Anyway, the RSHA hydra has enough heads to keep him busy. So now he has to delegate. He gives each of the RSHA’s seven divisions to a colleague who is selected first and foremost for his abilities rather than his politics—and this is rare enough to be worth mentioning in the lunatic asylum that is the Nazi regime. Heinrich Müller, for example, who is put in charge of the Gestapo—and who identifies so completely with his job that hereafter he is known simply as “Gestapo” Müller—is a former Christian Democrat: an affiliation that does not prevent him from becoming one of the Nazis’ most devastating weapons. The other RSHA offices are given to brilliant intellectuals: youngsters such as Ohlendorf (Inland-SD) and Schellenberg (Ausland-SD), or experienced academics like Six (Written Records). Such men contrast strongly with the cohort of cranks, illiterates, and mental degenerates who populate the Party’s higher echelons. One minor branch of the Gestapo—a status that does not reflect its true importance, but it’s always better to remain discreet with such sensitive subjects—is devoted to Jewish affairs. Heydrich already knows who he wants to run it: that little Austrian Hauptsturmführer who did such good work before, Adolf Eichmann.


Gustave Flaubert, Bouvard and Pecuchet

It's difficult to write anything about this bizarre, unfinished novel. Despite being comic or satirical, it's never really funny. It's extraordinarily repetitive. There are really no characters, no plot, no development of any sort. And yet it's a powerful commentary on the tragedy of the human quest for knowledge. With it, Flaubert renounced all his earlier technique and essentially inaugurated the 20th century (post-)modernist tradition in literature. I can't really recommend it, but it's a unique masterpiece.

They no longer had a single fixed idea about the individuals and events of that time. To form an impartial judgment, they would have to read every history, every memoir, every newspaper and manuscript, for the slightest omission could foster an error that would lead to others, and on unto infinity. They gave up. But they had acquired a taste for history, a need for truth for its own sake. Perhaps the truth was more easily uncovered in earlier periods? Surely the authors recounted events more dispassionately at a greater remove. And they delved into the good Rollin. “What a load of hogwash!” cried Bouvard as of the first chapter.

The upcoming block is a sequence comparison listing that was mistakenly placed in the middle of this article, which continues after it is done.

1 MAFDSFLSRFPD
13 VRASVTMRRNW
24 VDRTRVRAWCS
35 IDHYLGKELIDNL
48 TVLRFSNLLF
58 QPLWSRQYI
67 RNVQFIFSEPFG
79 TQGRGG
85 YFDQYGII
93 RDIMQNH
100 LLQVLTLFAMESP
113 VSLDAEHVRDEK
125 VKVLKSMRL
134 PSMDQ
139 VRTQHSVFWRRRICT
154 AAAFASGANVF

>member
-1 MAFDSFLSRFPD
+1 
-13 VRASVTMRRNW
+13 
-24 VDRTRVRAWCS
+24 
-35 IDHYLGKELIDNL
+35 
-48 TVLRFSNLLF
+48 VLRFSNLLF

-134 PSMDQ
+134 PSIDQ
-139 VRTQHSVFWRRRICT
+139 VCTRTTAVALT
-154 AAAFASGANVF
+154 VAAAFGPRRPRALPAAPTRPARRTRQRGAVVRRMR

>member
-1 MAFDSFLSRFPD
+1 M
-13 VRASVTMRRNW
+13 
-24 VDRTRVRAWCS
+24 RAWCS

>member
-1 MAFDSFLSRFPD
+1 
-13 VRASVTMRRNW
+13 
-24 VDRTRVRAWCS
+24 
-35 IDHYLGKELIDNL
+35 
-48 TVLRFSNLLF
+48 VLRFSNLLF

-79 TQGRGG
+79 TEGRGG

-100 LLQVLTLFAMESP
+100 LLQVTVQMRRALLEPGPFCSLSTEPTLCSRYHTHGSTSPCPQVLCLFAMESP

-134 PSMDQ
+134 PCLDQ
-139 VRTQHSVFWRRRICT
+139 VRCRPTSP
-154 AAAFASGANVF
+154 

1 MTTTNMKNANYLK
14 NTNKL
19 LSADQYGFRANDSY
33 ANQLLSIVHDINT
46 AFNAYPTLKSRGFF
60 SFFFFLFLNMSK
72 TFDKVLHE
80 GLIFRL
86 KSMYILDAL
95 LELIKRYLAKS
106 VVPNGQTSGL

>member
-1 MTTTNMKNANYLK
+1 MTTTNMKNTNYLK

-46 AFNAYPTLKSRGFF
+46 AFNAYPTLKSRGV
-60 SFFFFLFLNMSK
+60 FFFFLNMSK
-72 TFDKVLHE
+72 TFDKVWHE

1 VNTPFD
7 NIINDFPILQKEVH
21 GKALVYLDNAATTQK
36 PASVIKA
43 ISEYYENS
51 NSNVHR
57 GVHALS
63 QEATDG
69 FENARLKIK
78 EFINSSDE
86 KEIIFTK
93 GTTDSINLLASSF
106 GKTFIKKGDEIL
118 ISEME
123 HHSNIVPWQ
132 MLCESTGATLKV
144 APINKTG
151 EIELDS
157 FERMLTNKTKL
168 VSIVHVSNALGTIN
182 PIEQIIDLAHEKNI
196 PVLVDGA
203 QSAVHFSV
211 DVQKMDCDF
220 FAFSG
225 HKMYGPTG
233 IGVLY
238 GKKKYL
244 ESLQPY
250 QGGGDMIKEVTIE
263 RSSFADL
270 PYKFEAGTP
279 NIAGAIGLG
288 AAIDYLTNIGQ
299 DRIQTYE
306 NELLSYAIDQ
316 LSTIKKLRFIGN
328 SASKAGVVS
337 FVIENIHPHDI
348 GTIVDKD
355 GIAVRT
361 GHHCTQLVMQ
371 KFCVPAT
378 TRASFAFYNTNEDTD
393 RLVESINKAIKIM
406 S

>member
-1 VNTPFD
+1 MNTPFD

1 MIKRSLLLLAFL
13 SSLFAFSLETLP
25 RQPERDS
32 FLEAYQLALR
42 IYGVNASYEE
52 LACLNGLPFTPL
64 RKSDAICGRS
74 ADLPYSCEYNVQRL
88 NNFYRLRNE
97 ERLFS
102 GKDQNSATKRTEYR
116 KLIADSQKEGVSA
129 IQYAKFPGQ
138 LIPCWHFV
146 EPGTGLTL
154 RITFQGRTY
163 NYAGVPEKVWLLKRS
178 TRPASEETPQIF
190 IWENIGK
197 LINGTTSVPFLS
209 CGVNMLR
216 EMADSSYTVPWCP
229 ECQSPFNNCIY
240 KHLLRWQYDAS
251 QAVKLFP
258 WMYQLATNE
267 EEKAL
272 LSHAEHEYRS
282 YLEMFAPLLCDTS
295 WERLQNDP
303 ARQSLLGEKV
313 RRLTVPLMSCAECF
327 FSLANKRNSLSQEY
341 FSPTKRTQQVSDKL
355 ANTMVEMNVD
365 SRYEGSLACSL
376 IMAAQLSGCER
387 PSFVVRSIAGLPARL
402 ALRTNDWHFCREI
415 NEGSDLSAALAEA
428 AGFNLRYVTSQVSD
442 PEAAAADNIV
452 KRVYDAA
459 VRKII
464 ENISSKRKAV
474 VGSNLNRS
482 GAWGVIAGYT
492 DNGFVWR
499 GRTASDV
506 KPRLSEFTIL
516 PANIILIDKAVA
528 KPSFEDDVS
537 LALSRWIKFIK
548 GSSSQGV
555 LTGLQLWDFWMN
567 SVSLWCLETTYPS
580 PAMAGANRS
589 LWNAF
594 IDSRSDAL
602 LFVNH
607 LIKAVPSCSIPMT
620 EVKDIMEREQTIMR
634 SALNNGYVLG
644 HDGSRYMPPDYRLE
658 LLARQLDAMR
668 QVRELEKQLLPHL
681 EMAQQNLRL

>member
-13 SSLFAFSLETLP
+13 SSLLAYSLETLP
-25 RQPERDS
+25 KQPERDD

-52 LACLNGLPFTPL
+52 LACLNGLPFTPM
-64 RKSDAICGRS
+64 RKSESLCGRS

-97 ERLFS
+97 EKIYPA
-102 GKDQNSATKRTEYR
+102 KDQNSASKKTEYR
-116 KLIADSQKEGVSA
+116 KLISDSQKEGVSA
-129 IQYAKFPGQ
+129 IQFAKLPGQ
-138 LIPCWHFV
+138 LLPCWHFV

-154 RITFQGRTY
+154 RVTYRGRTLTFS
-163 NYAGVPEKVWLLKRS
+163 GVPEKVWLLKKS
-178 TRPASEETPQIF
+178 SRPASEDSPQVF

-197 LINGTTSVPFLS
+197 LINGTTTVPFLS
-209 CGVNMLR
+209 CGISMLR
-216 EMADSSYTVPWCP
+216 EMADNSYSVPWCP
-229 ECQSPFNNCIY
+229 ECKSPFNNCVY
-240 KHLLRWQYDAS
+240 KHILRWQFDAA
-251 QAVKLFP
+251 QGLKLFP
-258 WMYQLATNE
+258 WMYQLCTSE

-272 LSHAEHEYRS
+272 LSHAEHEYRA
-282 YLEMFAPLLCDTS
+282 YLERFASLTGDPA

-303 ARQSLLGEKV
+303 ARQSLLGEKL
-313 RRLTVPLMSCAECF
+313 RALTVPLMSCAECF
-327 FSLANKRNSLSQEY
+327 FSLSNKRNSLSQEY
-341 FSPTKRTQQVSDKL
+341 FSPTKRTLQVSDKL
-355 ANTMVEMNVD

Alexis de Tocqueville, Democracy in America

Here's a book that manages to entirely live up to its reputation. Parts of it can be a slog, but it's filled with great observations on psychology, sociology, economics, politics, law, the future of America, and more. Tocqueville's analysis of the pressures of social conformity prefigure the (great) work of Timur Kuran.

Fascinating both for how it reveals how things have changed, and how they have stayed the same.

The Americans of the United States must inevitably become one of the greatest nations in the world; their offspring will cover almost the whole of North America; the continent that they inhabit is their dominion, and it cannot escape them. What urges them to take possession of it so soon? Riches, power, and renown cannot fail to be theirs at some future time, but they rush upon this immense fortune as if but a moment remained for them to make it their own.


The Worst